Enterprises typically do not track the medium through which the cross-border supply of digital services in B2C transactions takes place. As a result, under the proposed EU regulations, enterprises typically lack the information required to determine the consumer location for purposes of the forthcoming VAT rules. Enterprises that engage in the crossborder supply of digital services must either bear the administrative, financial, and technological burdens of first developing or acquiring and then implementing tools to identify the consumer location for purposes of these rules or treat VAT as a nonrecoverable cost of supplying the services. In either case, under the proposed EU regulations, the forthcoming VAT rules impose a significant burden on enterprises that engage in the cross-border supply of digital services in B2C transactions."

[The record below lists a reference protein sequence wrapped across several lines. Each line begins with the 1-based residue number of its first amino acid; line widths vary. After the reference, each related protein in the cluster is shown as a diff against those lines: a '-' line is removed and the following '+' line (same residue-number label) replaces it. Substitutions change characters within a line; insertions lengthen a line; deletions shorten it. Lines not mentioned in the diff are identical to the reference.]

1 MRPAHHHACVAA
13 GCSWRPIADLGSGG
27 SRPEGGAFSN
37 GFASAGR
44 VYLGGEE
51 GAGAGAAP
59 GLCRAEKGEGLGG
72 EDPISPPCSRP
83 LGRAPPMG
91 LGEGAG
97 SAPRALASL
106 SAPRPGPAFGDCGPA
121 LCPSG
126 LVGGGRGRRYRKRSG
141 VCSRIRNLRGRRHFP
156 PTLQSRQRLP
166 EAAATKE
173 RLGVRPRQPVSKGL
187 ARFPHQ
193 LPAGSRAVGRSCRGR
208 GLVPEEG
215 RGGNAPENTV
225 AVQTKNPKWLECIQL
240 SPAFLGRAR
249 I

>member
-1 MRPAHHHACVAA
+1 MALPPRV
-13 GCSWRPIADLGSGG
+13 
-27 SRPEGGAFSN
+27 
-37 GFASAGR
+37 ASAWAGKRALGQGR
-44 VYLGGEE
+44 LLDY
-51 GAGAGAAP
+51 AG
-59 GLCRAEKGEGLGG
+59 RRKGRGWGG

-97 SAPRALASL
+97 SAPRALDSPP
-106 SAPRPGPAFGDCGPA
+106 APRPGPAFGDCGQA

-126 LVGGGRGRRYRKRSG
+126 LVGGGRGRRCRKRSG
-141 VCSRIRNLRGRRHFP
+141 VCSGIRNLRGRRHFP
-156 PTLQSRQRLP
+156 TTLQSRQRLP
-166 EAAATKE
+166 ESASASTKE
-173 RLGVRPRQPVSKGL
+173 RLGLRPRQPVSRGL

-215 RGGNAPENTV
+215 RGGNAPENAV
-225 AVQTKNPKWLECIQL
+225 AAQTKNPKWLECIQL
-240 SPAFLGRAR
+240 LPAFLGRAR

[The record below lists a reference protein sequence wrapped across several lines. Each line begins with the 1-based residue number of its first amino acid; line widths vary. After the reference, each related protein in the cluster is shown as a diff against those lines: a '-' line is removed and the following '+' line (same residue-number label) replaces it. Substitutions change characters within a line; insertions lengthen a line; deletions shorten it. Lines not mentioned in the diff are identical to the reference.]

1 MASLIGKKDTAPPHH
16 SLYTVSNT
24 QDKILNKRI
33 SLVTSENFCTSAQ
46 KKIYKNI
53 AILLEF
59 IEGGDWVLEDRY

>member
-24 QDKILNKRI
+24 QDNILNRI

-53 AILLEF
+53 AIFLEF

For more background on corporate tax avoidance, check Finfacts reports:

G-20 Australian presidency focuses on tax "leaking bucket"; Ireland still in denial?

Huge corporate cash holdings of $2.8tn put recovery at risk; Top five own hoard of almost $400bn

Davos 2014: Richest 85 people worth as much as 3.5bn poorest; Few poor countries by 2035

Google's Dutch-Irish-Dutch sandwich grew to €8.8bn in 2012 with that amount transferred from Ireland via the Netherlands to an Irish company in Bermuda with a physical presence on the island that amounts to a letter box in the offices of an offshore services company. Here are the  Google Netherlands 2012 accounts